Then King began to speak. As Pulitzer Prize winning historian David Garrow notes in the August 2003 edition of American History magazine, King had used the “I have a dream” phrase in four previous speeches. But to the ears of young George Raveling — and to most TV viewers; CBS carried the event live — it sounded all brand new. Suddenly Martin Luther King, Jr.’s voice was heard by more people than all of his previous Southern Christian Leadership Conference orations combined. Recognizing this, the day before the march King had disseminated copies of the speech to the press. That day, worried that it was rather too predictable and oratorically stale, King rewrote much of the speech before heading to the podium, inking out lines and rewriting passages. What he did not ad, however, was the “I have a dream” refrain, which spontaneously erupted mid-way through the speech. Raveling has a theory about that. “King had just happened to be the last speaker,” Raveling says. “And as he began delivering the prepared text he saw that he was really capturing the crowd. That’s when Mahalia Jackson began egging him on. If you listen carefully to the speech you can her a woman’s voice in the back saying, ‘Please Martin tell them about the Dream.’ She was saying it constantly. It was like going to church on Sunday at a black church and people are making little remarks. From that point on he didn’t read the speech, he only used it as a guidepost.”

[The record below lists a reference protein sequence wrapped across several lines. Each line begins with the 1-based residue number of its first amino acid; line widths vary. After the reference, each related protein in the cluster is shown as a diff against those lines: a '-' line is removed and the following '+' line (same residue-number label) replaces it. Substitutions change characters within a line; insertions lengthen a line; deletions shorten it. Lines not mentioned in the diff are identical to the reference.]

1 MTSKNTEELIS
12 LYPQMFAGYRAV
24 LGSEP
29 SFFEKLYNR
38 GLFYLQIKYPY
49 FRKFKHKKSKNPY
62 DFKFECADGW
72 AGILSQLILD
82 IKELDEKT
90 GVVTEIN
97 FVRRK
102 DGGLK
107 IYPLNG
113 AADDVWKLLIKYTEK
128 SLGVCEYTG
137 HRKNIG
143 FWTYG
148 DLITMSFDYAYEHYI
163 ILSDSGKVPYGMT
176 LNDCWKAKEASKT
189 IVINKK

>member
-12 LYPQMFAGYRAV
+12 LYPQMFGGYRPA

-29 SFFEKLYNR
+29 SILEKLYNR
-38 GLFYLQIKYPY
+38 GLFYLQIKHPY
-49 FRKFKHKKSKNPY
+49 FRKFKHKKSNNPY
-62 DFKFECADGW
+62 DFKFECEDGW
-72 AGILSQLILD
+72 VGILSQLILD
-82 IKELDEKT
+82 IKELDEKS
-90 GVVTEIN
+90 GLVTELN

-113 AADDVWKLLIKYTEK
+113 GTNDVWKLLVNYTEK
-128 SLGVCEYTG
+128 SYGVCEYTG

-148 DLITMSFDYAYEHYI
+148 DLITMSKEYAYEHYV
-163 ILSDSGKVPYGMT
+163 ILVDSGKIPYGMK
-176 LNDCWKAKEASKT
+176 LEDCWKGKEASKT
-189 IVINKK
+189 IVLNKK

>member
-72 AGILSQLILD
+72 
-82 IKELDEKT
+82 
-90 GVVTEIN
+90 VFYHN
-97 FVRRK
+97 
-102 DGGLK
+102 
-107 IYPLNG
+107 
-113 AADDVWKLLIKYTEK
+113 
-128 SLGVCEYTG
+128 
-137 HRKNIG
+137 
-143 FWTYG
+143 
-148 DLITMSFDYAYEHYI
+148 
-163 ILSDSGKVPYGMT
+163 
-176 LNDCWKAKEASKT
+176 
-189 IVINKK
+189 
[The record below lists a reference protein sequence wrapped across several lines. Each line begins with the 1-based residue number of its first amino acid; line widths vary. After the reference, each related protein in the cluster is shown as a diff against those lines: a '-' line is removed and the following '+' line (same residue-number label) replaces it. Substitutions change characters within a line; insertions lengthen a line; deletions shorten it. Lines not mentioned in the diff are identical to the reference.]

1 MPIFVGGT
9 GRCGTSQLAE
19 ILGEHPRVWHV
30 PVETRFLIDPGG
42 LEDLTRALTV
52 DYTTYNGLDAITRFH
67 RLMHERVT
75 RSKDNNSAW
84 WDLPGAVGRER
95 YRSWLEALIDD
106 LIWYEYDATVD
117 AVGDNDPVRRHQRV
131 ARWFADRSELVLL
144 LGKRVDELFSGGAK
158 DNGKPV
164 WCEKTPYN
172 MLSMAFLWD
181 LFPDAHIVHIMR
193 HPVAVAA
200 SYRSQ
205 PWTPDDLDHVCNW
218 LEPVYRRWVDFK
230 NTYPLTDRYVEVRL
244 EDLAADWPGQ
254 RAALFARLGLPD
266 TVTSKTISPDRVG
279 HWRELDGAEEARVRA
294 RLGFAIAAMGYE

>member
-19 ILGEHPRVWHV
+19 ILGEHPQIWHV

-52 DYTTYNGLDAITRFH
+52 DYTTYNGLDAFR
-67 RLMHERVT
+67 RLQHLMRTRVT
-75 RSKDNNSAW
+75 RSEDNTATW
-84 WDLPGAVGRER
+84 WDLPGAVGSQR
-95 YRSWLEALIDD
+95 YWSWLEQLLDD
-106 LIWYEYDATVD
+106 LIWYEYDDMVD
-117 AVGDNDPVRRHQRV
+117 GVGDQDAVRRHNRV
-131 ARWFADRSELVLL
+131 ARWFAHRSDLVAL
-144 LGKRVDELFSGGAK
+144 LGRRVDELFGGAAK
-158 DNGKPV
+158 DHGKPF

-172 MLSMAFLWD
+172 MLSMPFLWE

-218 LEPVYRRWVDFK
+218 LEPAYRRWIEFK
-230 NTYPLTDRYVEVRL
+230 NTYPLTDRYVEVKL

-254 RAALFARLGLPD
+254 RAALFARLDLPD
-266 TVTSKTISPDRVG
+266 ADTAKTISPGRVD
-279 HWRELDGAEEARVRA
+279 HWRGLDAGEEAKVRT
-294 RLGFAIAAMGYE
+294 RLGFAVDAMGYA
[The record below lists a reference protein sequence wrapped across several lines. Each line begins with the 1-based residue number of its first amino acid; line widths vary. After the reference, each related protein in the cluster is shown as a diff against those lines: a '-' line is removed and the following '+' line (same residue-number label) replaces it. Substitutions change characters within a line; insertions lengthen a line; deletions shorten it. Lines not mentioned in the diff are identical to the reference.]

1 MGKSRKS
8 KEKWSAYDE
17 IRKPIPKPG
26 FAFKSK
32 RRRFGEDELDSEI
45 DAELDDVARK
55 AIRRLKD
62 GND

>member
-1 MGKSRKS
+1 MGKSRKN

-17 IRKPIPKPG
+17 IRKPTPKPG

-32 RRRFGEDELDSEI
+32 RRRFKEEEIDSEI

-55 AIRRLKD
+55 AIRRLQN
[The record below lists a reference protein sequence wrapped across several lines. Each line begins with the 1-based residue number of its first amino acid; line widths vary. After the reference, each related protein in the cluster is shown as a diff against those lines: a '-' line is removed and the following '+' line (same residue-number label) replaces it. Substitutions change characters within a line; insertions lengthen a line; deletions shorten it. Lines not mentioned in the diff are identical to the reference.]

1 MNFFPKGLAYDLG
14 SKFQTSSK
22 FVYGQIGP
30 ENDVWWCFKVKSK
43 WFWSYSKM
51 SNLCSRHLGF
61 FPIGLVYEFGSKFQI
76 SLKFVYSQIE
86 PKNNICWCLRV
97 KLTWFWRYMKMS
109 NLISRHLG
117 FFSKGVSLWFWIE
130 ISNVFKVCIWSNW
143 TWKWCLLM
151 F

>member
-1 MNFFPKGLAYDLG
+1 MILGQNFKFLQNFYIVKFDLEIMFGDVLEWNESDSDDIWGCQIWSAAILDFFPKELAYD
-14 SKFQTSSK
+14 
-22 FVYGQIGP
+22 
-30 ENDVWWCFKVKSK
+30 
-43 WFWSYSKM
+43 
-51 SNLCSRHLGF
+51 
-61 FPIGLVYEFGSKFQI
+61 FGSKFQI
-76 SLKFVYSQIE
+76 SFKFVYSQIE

King ended his oration with the unforgettable line: “Free at last, free at last. Thank God Almighty, we are free at last.” With sweat pouring out of him, he stepped back, blotted his forehead with a handkerchief, and waved farewell as he headed off the crowded makeshift platform. That’s when Raveling made his move. “I was only about four people off to the side of King,” he remembers. “I don’t know what possessed me but I walked up to King and calmly asked ‘Can I have that copy?’ Without hesitating he turned and handed it to me. And just as he did a rabbi on the other side came and said something to him, congratulating him on his speech and that was essentially the end of it as far as me acquiring the speech. Of course nobody, including myself, realized that this was going to take on the historical significance that it did.”